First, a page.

“Hiareth” is a difficult word to say unless you speak Welsh, and there is no direct translation. Lily Crossley-Baxter described it as “A blend of homesickness, nostalgia and longing… a pull on the heart that conveys a distinct feeling of missing something irretrievably lost.”
I can’t say the word properly, but there are times when it resonates with some fragment of my DNA that remembers hearing it. The Cherokee word, “vgatenohv,” may be a good approximation of the sentiment, though no single word can describe the longing and loss that must surely be epigenetic for Native Americans.
It’s in the stories our elders told us, like the memory I carry from my father of a spring deep in the woods when he was a child. The trees are old and their massive canopies darken the moist and loamy duff of the forest floor. Filtered sunlight reflects from the pool, and something else. The water glistens and shimmers. The pool is lined with amethysts, so many that the entire bottom is covered, tiled with lavender, violet and purple.
The decoration serves no practical purpose. It is seen only by a rare traveler on foot or horseback. This thing of beauty is a random act of kindness, of caring, contributed anonymously. The pool has been respected by the community for years, maintained by passing travelers. When my uncle comes home one day with an amethyst in his pocket, it becomes an object lesson. He is vigorously encouraged to hike back to the pool and return the stone to exactly where he found it, and a stinging sensation beneath the seat of his pants reminds him to stay on task.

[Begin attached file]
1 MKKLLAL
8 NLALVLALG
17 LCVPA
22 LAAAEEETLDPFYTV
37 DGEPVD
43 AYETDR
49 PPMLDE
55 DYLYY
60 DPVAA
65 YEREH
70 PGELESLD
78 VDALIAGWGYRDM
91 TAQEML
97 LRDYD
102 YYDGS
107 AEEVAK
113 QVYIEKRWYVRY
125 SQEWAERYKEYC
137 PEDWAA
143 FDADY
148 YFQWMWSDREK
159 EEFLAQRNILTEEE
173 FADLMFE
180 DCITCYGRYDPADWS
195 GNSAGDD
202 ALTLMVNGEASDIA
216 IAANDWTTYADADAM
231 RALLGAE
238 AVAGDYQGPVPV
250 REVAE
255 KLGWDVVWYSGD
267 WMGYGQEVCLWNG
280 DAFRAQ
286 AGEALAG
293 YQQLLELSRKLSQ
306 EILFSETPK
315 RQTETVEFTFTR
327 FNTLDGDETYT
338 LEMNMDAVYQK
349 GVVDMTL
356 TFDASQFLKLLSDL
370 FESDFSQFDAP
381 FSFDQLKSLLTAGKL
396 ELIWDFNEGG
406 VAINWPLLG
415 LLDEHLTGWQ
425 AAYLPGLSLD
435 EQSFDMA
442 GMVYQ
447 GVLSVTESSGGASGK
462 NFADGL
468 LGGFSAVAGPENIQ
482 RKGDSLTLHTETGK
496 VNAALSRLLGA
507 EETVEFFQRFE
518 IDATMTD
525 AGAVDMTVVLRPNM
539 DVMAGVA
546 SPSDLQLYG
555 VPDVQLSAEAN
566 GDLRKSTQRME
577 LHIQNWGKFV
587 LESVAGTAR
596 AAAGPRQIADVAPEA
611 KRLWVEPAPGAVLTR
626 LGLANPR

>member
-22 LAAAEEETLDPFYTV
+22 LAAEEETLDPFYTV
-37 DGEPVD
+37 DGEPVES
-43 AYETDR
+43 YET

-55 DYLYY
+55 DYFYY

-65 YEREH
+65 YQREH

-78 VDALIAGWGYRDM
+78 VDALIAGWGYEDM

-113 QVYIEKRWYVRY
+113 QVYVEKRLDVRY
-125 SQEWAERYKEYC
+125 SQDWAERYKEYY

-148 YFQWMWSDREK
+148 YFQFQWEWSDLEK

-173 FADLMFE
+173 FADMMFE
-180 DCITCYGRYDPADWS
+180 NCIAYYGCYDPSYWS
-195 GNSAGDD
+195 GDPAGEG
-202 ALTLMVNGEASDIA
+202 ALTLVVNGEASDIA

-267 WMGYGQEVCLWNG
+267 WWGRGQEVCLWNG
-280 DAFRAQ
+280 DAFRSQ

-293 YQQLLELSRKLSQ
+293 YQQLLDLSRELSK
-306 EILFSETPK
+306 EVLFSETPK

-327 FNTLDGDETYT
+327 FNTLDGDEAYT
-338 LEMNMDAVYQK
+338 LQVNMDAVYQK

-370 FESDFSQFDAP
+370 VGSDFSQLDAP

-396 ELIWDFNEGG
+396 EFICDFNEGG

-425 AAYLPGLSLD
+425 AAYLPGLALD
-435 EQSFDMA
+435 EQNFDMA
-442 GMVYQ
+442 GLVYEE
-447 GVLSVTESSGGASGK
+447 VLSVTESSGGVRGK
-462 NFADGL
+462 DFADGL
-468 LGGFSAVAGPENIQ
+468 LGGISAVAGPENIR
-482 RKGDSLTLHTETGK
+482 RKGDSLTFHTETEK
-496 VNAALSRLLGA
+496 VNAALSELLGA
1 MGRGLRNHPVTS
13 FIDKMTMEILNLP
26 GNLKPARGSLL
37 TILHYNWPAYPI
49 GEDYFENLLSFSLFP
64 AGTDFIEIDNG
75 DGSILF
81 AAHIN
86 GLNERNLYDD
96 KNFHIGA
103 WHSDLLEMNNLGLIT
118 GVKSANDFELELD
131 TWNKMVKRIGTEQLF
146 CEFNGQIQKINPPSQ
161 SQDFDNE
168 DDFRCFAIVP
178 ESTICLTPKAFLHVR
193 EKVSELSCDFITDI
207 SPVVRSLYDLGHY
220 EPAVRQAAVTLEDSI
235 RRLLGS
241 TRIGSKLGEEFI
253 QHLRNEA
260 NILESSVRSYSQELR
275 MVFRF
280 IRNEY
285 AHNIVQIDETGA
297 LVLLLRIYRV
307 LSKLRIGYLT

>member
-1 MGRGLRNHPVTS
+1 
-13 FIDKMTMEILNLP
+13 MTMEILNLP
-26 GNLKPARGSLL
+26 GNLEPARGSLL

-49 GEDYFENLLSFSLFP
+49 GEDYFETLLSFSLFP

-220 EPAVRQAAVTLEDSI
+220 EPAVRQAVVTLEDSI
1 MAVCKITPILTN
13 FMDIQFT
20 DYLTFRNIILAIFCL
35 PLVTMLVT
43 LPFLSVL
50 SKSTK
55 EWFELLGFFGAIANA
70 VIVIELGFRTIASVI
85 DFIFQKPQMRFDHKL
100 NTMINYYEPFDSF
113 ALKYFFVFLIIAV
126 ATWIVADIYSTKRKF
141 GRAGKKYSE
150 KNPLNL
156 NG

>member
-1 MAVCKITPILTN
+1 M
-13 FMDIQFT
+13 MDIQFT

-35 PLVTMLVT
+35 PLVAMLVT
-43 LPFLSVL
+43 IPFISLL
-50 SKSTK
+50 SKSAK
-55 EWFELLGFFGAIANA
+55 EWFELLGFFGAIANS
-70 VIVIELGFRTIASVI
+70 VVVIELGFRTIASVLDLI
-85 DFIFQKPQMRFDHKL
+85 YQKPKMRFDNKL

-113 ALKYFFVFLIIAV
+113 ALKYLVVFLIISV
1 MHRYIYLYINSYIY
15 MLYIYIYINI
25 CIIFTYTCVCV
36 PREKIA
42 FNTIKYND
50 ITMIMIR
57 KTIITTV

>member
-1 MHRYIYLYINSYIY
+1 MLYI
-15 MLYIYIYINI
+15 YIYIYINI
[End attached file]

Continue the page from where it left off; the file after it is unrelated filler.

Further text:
Slowly, and then all at once, something changes in the characters of the people who live around the pool, and the amethysts disappear. The pool is long gone now. The spring went underground when the old growth trees were logged and silt washed into the cove. It is lost in time with no living memory to reveal it’s location or the place where the gems were found.
Hiareth rises from more recent memories. There was a rock outcropping in a valley where I would hike with my telescope. An almost 360 degree circle of sky revealed the rings of Saturn and the moons of Jupiter on many a chilly night with a heavy coat and something warm in the thermos. The planets are obscured now by the glare of a streetlight which guards a gate where no one lives.
In a hidden cove nearby there was an ancient maple tree that sheltered a springhead. The tree was deeply rooted on its north side where the ground rose to a form a hillock. On the south side, sturdy arms and legs embraced an opening where the sweetest water gushed out, seemingly from the bottom of the tree itself, even in dry years. The flow was so strong that you could hear the water long before you saw it, and when you did see it, it was as if the tree was pulling water from the blue sky and gifting it to the thirsty ground, or a thirsty lad who happened by hunting rabbits.